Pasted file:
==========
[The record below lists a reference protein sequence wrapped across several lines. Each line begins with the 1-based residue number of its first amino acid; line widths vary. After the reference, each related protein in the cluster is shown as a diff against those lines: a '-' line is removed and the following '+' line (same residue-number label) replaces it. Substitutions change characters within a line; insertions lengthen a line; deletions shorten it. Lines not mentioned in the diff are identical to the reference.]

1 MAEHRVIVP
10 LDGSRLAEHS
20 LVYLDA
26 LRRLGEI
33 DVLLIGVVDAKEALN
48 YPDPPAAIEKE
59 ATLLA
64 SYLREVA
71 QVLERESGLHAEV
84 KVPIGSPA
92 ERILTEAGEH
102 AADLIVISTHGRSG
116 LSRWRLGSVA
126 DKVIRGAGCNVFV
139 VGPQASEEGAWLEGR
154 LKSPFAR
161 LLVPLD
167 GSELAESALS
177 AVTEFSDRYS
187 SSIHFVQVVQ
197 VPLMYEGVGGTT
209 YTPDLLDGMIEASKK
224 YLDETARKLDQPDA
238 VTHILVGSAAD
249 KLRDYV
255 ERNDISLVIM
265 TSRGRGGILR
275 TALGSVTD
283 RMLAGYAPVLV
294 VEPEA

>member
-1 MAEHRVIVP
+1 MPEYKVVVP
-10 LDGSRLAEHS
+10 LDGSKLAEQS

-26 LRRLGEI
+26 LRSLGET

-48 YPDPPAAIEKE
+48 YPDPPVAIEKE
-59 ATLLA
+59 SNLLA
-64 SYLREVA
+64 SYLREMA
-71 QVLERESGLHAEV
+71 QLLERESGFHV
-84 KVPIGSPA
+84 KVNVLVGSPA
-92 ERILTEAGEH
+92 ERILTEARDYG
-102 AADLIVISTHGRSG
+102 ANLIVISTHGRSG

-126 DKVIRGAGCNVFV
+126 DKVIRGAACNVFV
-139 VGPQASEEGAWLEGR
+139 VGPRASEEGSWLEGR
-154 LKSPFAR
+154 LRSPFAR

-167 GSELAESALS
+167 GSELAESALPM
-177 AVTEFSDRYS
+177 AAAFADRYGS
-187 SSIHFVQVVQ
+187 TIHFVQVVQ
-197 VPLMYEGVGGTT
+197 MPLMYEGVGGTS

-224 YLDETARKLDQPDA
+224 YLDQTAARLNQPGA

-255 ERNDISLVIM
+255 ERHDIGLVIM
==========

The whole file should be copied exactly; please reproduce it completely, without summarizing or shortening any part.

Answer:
[The record below lists a reference protein sequence wrapped across several lines. Each line begins with the 1-based residue number of its first amino acid; line widths vary. After the reference, each related protein in the cluster is shown as a diff against those lines: a '-' line is removed and the following '+' line (same residue-number label) replaces it. Substitutions change characters within a line; insertions lengthen a line; deletions shorten it. Lines not mentioned in the diff are identical to the reference.]

1 MAEHRVIVP
10 LDGSRLAEHS
20 LVYLDA
26 LRRLGEI
33 DVLLIGVVDAKEALN
48 YPDPPAAIEKE
59 ATLLA
64 SYLREVA
71 QVLERESGLHAEV
84 KVPIGSPA
92 ERILTEAGEH
102 AADLIVISTHGRSG
116 LSRWRLGSVA
126 DKVIRGAGCNVFV
139 VGPQASEEGAWLEGR
154 LKSPFAR
161 LLVPLD
167 GSELAESALS
177 AVTEFSDRYS
187 SSIHFVQVVQ
197 VPLMYEGVGGTT
209 YTPDLLDGMIEASKK
224 YLDETARKLDQPDA
238 VTHILVGSAAD
249 KLRDYV
255 ERNDISLVIM
265 TSRGRGGILR
275 TALGSVTD
283 RMLAGYAPVLV
294 VEPEA

>member
-1 MAEHRVIVP
+1 MPEYKVVVP
-10 LDGSRLAEHS
+10 LDGSKLAEQS

-26 LRRLGEI
+26 LRSLGET

-48 YPDPPAAIEKE
+48 YPDPPVAIEKE
-59 ATLLA
+59 SNLLA
-64 SYLREVA
+64 SYLREMA
-71 QVLERESGLHAEV
+71 QLLERESGFHV
-84 KVPIGSPA
+84 KVNVLVGSPA
-92 ERILTEAGEH
+92 ERILTEARDYG
-102 AADLIVISTHGRSG
+102 ANLIVISTHGRSG

-126 DKVIRGAGCNVFV
+126 DKVIRGAACNVFV
-139 VGPQASEEGAWLEGR
+139 VGPRASEEGSWLEGR
-154 LKSPFAR
+154 LRSPFAR

-167 GSELAESALS
+167 GSELAESALPM
-177 AVTEFSDRYS
+177 AAAFADRYGS
-187 SSIHFVQVVQ
+187 TIHFVQVVQ
-197 VPLMYEGVGGTT
+197 MPLMYEGVGGTS

-224 YLDETARKLDQPDA
+224 YLDQTAARLNQPGA

-255 ERNDISLVIM
+255 ERHDIGLVIM